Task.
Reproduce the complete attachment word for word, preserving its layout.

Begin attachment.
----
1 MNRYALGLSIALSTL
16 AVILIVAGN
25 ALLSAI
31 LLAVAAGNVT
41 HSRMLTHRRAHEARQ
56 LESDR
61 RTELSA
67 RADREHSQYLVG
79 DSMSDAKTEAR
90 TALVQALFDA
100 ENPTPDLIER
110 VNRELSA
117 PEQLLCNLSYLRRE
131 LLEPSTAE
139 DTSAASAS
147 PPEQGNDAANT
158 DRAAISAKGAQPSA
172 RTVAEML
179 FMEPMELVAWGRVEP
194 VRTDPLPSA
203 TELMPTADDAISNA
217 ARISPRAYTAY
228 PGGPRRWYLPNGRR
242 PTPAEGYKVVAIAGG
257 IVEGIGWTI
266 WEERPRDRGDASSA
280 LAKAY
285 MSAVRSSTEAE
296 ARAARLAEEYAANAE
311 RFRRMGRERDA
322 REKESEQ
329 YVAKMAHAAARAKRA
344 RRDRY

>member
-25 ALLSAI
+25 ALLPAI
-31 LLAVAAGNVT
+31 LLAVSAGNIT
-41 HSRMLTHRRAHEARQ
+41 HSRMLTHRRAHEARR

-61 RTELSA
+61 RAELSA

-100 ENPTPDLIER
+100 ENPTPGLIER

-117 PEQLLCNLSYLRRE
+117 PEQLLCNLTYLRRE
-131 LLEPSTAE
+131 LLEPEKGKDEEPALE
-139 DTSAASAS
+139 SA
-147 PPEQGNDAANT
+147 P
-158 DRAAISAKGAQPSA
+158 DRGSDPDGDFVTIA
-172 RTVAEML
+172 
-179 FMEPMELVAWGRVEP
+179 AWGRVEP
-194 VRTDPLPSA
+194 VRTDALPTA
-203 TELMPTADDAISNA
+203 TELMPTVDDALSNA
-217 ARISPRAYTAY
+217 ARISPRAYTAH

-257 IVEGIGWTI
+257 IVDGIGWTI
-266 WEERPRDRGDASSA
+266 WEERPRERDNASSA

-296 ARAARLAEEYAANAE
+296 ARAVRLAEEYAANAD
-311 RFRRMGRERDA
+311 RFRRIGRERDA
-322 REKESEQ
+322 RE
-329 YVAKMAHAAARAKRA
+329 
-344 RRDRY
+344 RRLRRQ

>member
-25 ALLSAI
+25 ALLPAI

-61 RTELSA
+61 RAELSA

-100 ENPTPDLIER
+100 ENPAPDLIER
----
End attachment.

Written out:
1 MNRYALGLSIALSTL
16 AVILIVAGN
25 ALLSAI
31 LLAVAAGNVT
41 HSRMLTHRRAHEARQ
56 LESDR
61 RTELSA
67 RADREHSQYLVG
79 DSMSDAKTEAR
90 TALVQALFDA
100 ENPTPDLIER
110 VNRELSA
117 PEQLLCNLSYLRRE
131 LLEPSTAE
139 DTSAASAS
147 PPEQGNDAANT
158 DRAAISAKGAQPSA
172 RTVAEML
179 FMEPMELVAWGRVEP
194 VRTDPLPSA
203 TELMPTADDAISNA
217 ARISPRAYTAY
228 PGGPRRWYLPNGRR
242 PTPAEGYKVVAIAGG
257 IVEGIGWTI
266 WEERPRDRGDASSA
280 LAKAY
285 MSAVRSSTEAE
296 ARAARLAEEYAANAE
311 RFRRMGRERDA
322 REKESEQ
329 YVAKMAHAAARAKRA
344 RRDRY

>member
-25 ALLSAI
+25 ALLPAI
-31 LLAVAAGNVT
+31 LLAVSAGNIT
-41 HSRMLTHRRAHEARQ
+41 HSRMLTHRRAHEARR

-61 RTELSA
+61 RAELSA

-100 ENPTPDLIER
+100 ENPTPGLIER

-117 PEQLLCNLSYLRRE
+117 PEQLLCNLTYLRRE
-131 LLEPSTAE
+131 LLEPEKGKDEEPALE
-139 DTSAASAS
+139 SA
-147 PPEQGNDAANT
+147 P
-158 DRAAISAKGAQPSA
+158 DRGSDPDGDFVTIA
-172 RTVAEML
+172 
-179 FMEPMELVAWGRVEP
+179 AWGRVEP
-194 VRTDPLPSA
+194 VRTDALPTA
-203 TELMPTADDAISNA
+203 TELMPTVDDALSNA
-217 ARISPRAYTAY
+217 ARISPRAYTAH

-257 IVEGIGWTI
+257 IVDGIGWTI
-266 WEERPRDRGDASSA
+266 WEERPRERDNASSA

-296 ARAARLAEEYAANAE
+296 ARAVRLAEEYAANAD
-311 RFRRMGRERDA
+311 RFRRIGRERDA
-322 REKESEQ
+322 RE
-329 YVAKMAHAAARAKRA
+329 
-344 RRDRY
+344 RRLRRQ

>member
-25 ALLSAI
+25 ALLPAI

-61 RTELSA
+61 RAELSA

-100 ENPTPDLIER
+100 ENPAPDLIER